There are three versions of the Iron Butterfly classic's nomenclature: one that singer Doug Ingle got a little tiddled and slurred his words when trying to tell the drummer the song's name was In the Garden of Eden; another that drummer Ron Bushy's headphones were defective; and the third that Ingle, who wrote the song, didn't want to offend people with religious sensibilities. Anyhoo, I can't post the seventeen-minute version, so here's the standard single version played by the band in later years.

4 - Bringer of Joy

Manfred Mann nearly got into hot water with this prog rock adaptation of Jupiter - bringer of jollity, the fourth movement of Gustav Holst's Planets suite, because the suite was still in copyright. The composer's daughter Imogen, herself a composer and conductor, was originally opposed to a pop version of her father's music, but eventually relented on condition that Holst was listed on the credits. A devoted guardian of her father's work, she died in 1984 and was therefore spared the agony of hearing what mobile phone ringtones can do to good music.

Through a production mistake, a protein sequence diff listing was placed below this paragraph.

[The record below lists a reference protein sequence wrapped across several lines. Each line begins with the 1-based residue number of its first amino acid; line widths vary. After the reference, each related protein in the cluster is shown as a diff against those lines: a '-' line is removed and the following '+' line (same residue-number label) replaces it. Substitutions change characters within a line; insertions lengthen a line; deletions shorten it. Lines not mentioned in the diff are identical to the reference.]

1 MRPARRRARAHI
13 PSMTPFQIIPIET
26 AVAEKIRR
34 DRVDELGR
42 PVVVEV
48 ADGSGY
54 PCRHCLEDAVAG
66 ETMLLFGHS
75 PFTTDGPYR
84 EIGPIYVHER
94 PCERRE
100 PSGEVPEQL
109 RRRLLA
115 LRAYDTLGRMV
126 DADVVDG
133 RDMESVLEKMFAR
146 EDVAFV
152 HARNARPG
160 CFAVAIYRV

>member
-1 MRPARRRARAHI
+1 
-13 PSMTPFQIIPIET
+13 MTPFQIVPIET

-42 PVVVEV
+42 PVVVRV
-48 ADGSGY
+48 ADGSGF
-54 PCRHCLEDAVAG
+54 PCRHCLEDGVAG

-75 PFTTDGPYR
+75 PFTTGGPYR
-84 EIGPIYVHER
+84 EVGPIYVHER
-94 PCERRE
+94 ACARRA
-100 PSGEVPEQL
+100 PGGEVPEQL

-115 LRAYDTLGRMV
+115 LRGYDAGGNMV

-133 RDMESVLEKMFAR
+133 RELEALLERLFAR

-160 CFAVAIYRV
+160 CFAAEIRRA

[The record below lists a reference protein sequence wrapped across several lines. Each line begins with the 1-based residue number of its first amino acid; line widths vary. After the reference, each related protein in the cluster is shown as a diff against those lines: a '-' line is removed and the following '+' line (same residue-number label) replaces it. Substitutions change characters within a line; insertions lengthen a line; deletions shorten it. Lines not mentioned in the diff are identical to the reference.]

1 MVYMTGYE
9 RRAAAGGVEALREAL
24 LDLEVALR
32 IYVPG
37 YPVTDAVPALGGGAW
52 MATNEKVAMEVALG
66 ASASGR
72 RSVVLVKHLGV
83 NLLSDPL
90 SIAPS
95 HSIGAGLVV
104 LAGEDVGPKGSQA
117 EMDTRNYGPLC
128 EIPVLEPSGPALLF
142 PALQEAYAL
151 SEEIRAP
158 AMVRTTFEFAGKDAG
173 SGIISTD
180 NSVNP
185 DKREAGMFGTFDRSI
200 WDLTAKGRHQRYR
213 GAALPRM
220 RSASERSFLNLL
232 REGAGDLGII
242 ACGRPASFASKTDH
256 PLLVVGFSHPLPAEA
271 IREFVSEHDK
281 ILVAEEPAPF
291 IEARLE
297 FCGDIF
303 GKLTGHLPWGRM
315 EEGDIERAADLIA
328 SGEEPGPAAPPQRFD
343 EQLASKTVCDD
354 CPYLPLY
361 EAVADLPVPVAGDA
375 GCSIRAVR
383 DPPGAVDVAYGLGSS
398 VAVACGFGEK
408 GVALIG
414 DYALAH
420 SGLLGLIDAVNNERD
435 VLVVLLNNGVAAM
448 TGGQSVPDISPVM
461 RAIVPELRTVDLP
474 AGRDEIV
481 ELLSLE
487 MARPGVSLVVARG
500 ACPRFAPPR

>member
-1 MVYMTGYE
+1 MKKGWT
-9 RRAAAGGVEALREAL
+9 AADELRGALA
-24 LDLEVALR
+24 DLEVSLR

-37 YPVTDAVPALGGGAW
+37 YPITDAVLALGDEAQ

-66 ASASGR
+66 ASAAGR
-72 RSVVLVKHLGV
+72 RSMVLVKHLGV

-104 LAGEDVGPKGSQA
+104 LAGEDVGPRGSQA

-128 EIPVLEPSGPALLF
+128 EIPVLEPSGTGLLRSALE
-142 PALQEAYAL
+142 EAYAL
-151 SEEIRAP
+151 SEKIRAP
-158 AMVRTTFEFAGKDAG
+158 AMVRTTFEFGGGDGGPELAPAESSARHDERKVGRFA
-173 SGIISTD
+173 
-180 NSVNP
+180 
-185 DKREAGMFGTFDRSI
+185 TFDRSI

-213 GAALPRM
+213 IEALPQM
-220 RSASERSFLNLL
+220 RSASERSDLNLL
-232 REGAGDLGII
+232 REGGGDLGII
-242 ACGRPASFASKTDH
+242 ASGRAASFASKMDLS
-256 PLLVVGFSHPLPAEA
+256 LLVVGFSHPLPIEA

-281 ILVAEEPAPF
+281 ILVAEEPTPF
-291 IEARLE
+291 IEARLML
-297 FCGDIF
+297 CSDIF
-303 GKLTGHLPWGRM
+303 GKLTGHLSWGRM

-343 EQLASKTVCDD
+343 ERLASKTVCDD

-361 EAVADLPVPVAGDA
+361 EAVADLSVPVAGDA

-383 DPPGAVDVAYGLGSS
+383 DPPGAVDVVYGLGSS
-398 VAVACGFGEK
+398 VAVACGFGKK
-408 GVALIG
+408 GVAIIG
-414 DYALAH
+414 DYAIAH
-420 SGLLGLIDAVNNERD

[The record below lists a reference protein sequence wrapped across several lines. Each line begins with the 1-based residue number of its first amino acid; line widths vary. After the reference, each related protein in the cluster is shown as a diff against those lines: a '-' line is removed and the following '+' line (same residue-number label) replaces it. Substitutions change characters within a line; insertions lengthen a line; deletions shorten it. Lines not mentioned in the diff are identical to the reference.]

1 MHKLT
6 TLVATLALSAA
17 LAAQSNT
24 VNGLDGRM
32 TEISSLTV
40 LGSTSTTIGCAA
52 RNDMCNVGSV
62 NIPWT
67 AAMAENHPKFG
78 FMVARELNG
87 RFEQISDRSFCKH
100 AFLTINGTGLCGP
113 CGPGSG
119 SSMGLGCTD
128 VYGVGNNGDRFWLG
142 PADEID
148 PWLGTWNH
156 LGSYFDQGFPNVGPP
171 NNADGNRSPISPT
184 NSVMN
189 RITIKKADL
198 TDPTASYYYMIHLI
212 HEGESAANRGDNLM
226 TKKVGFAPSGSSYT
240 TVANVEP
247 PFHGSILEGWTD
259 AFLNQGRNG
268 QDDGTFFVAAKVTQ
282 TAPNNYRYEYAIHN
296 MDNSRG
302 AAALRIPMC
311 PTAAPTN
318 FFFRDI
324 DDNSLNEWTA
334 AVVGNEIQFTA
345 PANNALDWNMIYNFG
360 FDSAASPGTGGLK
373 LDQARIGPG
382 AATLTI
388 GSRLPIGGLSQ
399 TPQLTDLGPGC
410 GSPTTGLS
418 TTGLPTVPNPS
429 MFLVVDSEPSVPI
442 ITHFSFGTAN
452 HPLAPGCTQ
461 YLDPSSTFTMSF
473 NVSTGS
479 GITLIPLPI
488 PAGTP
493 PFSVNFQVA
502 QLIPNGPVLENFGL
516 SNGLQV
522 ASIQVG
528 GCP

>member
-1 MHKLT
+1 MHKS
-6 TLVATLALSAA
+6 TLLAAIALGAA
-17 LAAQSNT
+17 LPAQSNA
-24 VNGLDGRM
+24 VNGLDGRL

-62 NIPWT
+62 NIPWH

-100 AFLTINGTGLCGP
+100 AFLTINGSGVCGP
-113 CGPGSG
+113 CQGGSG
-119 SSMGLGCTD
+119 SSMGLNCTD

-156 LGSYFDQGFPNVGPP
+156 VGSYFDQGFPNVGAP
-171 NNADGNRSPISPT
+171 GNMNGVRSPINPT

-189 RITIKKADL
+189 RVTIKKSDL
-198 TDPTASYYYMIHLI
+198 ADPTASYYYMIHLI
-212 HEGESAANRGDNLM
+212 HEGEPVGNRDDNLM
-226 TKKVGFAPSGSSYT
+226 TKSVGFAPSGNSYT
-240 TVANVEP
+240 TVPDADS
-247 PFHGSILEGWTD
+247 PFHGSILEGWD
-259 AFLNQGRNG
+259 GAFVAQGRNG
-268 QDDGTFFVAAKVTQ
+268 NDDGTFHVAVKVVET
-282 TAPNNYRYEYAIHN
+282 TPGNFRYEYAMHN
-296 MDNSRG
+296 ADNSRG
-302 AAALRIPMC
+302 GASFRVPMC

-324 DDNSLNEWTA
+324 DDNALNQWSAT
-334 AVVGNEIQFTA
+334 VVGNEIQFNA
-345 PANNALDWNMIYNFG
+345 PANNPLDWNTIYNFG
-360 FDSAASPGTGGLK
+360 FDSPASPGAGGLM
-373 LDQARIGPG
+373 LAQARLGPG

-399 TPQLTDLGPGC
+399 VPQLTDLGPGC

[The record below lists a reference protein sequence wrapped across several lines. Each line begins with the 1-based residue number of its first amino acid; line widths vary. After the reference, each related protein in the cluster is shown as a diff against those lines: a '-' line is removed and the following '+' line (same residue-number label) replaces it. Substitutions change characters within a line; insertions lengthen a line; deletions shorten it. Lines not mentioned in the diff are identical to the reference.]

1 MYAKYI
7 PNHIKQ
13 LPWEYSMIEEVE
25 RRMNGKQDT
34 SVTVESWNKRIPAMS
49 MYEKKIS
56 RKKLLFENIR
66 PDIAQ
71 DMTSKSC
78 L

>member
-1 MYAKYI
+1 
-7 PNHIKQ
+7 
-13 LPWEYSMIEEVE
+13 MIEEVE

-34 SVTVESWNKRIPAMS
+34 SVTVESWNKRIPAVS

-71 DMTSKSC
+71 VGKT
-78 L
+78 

3 - A Survivor from Warsaw

Would that all modern legend were occupied with joy. A Survivor from Warsaw is a cantata written by Austrian composer Arnold Schoenberg, in which said survivor narrates the story of brutal Nazi guards rounding up a group of Jews; as the Sergeant becomes more abusive, the older men start singing Judaism's holiest prayer, the Shema, a curtailed version of which ends the piece.

2 - Did those feet...?

Fall of the Rebel Angels by Breughel - click to read Blake's poem, now known as 'Jerusalem'
Can there be truth in the legend that the young Jesus was shipwrecked while on a business voyage with Joseph of Arimathea to the tin mines in Cornwall, and visited the town of Glastonbury in South-West England? I don't know, I wasn't there. The legend is the kernel of the introduction to William Blake's epic poem Milton; originally called And did those feet in ancient time, it's now better known as the hymn Jerusalem, and with Sir Hubert Parry's 1916 score is an indispensible part of the Last Night of the Proms.

1 - An Elvis Trilogy

I remember the day when news of Elvis Presley's death broke, because my Mum, a huge fan, came into my room in tears to tell me. Over the following years our musical tastes would diverge somewhat, but we always agreed about the power of An American Trilogy, Mickey Newbury's arrangement of Dixie, All my Trials and Battle Hymn of the Republic. Listening to this, I can glimpse the garden far more clearly than through Joni Mitchell's proxy memoir. Enjoy.

Related posts: click here for more top ten songs about...

top ten songs

If you've found your way here, you've probably visited one of my posts with "top ten songs about...". Here's some more top ten songs, which I hope you enjoy.

Top Ten Songs about Summer

Top Ten Songs about Football

Top Ten Songs about Flying